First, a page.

The results of the diet and nutrition survey of infants and young children (DNSIYC) 2011 were published on the 13th March 2013, and are available on the Department of Health website here. DNSIYC is a one-off survey, commissioned by the Department of Health and the Food Standards Agency. The survey, which includes 2683 children, provides the only source of high quality nationally representative data on the types and quantities of foods consumed by the 4 to 18 month age group, from which estimates of nutrient intakes are derived. This information will compliment data from the National Diet and Nutrition Survey (NDNS), which covers children and adults aged from 18 months upwards, to provide a fuller picture of the diet, health and food safety of the nation, and to support public health policy and food safety assessments. 

DNSIYC involved an interview, a 4-day diet diary, maternal and child anthropometric measurements, blood samples and estimates of breast milk intake, fluid intake and body composition. The survey was carried out in all 4 countries of the UK between January and August 2011. Additional recruitment was undertaken in Scotland and among those in receipt of Healthy Start vouchers in order to provide more detailed analysis of these populations. These additional samples are referred to as ‘boosts’. Results for the boosted Scottish sample form a separate report published on the Scottish Government website and results for the boosted Healthy Start1 sample are presented in Annexe A of the DNSIYC report. Food consumption patterns were broadly similar in the DNSIYC Healthy Start sample as for the DNSIYC UK sample.

Overall, infants and young children aged 4 to 18 months in DNSIYC were reported to consume a varied diet and dietary recommendations were generally met by the majority of the population.  The analyses presented in the report do not identify any new nutritional problems in this age group.

The findings, in relation to recommendations, include:

The Department of Health recommends that mothers exclusively breastfeed for around the first six months of the child’s life.
  • Twenty two per cent had never been breastfed, of those who were breastfed, 57% were not breastfed beyond three months of age.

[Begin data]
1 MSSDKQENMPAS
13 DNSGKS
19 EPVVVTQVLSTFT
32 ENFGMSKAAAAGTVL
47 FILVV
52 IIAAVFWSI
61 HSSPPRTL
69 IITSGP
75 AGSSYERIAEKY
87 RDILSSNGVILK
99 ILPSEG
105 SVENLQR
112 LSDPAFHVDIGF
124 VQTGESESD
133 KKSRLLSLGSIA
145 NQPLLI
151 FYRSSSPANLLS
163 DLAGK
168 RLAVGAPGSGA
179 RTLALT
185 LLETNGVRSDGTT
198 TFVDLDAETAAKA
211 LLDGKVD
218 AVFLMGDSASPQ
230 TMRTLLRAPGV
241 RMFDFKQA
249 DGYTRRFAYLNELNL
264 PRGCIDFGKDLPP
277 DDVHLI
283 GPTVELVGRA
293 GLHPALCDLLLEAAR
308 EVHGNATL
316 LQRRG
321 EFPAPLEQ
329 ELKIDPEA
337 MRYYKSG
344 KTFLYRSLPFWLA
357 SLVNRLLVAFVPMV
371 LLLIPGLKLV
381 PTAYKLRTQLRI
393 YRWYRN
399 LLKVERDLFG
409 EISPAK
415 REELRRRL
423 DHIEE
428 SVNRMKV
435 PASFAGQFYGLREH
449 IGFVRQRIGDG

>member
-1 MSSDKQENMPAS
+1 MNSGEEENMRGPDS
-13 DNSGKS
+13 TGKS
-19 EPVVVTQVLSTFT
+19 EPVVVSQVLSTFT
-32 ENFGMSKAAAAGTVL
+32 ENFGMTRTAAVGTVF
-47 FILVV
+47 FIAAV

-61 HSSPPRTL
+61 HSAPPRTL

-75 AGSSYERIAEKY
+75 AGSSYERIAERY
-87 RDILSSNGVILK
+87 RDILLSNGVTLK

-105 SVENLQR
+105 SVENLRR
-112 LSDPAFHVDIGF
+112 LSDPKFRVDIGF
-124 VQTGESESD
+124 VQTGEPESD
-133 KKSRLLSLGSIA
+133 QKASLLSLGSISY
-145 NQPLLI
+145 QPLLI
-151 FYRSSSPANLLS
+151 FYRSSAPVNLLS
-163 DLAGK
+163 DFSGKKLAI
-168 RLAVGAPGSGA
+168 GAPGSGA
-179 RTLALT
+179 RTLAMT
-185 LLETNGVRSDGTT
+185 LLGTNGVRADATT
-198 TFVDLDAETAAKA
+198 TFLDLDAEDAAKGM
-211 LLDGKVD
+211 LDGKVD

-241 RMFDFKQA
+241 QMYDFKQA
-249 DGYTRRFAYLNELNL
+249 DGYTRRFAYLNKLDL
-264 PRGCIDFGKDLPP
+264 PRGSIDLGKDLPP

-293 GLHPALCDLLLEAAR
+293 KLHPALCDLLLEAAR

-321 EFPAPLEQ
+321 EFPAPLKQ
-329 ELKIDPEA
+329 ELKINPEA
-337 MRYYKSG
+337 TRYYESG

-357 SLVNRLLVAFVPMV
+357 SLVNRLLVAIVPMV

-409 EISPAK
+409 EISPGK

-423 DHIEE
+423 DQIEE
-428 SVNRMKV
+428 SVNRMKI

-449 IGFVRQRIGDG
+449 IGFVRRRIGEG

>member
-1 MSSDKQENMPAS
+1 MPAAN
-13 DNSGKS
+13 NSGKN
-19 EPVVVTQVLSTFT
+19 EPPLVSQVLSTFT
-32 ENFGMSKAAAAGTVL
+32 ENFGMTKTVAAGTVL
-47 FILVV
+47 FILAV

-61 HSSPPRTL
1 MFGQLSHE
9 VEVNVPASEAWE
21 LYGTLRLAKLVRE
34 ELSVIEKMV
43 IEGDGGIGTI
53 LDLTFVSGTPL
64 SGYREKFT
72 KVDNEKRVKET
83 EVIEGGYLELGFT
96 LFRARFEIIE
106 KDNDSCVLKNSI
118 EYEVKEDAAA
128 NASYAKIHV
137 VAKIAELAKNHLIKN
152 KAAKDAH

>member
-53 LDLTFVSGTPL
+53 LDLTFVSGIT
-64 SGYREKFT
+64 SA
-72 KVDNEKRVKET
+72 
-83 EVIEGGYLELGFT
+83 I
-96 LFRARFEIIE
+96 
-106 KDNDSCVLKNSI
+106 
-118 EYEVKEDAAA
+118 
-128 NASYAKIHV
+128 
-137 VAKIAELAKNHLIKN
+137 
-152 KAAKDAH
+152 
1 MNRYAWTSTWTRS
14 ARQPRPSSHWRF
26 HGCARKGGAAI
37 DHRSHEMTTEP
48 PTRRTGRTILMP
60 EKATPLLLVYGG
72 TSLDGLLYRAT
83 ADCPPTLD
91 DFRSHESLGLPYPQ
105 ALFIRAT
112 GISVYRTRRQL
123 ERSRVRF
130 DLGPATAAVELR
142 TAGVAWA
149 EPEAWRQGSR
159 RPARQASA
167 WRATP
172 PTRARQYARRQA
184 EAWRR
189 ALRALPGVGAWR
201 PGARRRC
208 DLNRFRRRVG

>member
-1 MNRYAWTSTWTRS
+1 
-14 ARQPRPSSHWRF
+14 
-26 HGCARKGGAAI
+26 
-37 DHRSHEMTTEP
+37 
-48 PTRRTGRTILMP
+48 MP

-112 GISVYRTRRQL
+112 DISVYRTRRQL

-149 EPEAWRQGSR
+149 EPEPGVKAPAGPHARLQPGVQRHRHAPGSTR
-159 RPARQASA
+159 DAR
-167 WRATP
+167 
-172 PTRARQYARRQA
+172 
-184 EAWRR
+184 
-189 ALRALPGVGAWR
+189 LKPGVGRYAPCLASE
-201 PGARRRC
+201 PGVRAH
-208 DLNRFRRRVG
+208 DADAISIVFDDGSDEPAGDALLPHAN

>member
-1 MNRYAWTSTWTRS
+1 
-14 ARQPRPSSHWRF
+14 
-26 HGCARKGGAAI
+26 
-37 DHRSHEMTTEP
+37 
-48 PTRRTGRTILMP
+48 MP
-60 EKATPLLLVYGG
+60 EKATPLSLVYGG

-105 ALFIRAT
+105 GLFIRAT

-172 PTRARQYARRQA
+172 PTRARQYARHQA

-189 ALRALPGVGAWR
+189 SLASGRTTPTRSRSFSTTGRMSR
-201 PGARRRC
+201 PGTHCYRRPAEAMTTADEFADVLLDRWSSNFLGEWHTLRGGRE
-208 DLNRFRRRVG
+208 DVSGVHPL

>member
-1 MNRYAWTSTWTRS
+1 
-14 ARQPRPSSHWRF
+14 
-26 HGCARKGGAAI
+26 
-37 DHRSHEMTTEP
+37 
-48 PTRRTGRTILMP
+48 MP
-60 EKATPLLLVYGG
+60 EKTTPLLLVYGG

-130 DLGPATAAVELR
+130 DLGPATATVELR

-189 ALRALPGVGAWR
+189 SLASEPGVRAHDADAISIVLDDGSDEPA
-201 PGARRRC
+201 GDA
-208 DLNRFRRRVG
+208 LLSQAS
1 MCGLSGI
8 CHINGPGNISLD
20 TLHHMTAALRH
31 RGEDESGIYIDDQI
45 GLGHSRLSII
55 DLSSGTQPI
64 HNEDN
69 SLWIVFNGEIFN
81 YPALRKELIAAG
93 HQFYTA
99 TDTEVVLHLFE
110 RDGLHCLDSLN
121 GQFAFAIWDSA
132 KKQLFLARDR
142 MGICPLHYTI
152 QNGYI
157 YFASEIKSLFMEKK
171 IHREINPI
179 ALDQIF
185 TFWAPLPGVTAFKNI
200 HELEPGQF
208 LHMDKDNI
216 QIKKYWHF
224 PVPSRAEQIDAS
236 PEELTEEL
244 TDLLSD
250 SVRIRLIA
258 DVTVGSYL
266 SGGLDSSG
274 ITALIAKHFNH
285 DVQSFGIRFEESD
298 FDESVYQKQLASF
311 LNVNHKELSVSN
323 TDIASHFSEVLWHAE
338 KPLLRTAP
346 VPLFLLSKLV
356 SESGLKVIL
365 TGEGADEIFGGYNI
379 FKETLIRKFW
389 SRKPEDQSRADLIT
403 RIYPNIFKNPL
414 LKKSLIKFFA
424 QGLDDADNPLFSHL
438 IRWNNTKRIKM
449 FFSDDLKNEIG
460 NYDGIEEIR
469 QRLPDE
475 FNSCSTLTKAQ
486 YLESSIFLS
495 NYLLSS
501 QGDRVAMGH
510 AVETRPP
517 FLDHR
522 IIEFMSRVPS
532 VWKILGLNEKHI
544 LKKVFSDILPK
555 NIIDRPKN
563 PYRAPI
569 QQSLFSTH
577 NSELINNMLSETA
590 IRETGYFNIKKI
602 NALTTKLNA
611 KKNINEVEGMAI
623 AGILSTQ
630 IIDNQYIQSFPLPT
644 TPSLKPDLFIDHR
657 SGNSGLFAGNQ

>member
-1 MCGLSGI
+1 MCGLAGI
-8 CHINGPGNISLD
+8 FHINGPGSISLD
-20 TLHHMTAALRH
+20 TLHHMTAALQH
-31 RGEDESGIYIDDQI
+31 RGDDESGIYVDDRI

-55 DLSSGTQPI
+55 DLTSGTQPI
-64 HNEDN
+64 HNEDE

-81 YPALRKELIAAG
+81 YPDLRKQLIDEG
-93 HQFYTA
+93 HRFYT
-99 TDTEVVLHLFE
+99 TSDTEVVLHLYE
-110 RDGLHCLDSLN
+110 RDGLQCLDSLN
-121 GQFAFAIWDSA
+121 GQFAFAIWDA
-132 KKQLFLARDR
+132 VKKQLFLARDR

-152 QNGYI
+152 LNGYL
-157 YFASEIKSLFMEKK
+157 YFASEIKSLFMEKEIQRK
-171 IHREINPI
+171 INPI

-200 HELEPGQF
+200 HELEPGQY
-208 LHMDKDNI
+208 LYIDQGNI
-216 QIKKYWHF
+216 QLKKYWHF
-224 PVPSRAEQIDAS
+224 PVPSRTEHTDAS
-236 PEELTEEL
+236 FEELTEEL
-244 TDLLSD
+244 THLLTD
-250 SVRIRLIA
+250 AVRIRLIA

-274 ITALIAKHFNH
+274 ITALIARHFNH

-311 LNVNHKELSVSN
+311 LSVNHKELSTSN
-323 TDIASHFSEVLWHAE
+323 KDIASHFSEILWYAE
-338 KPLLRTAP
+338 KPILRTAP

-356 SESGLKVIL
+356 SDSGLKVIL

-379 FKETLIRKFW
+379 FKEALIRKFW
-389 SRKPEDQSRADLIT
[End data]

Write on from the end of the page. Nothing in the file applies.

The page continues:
For those who choose to use breast milk substitutes, follow-on formula and ‘goodnight’ milks should not be introduced before the child is six months of age.
  • Thirty two per cent of infants aged 4 to 6 months consumed follow-on formula, which is not recommended before six months. 

At around six months of age a variety of complementary foods should be introduced alongside continued breastfeeding (and/or breast milk substitutes, if used).
  • Complementary foods were introduced before the age of three months for 10% of children, and before five months for 75% of children. For 22% of children, foods were not introduced until six months, and for 3%, foods were introduced at seven months or more. 

Cow’s milk should not be introduced as a main drink until after 12 months. If provided, this should be whole (not semi-skimmed) milk until at least two years of age.
  • Children aged below one year generally consumed no more than a quarter of a pint (146g) of whole milk per day, in keeping with the recommendation. For example, 15% of those aged 4 to 6 months consumed whole cow’s milk over the survey period with a mean consumption of 53g per day among consumers. This increased to 79% of those aged 12 to 18 months with a mean consumption of 329g per day. 
  • A small proportion of children consumed, as a drink, semi-skimmed milk; 5% of infants aged 4 to 6 months with mean intakes of 40g per day among consumers increasing to 13% of children aged 12 to 18 months with mean intakes of 169g per day among consumers. Small proportions of children consumed other milk including 1% milk, skimmed milk and cream, increasing from 1% of those aged 4 to 6 months to 10% of those aged 12 to 18 months. 

Salt should not be added to children’s food.
  • For those children who had food other than milk, most parents (83%) reported ‘never’ adding salt to the child’s food.

Vitamin A, C and D supplements should be given from six months unless the child is formula fed and receiving more than 500ml of formula per day. Breastfed infants born to mothers with a low vitamin status may require supplements earlier, from the age of one month.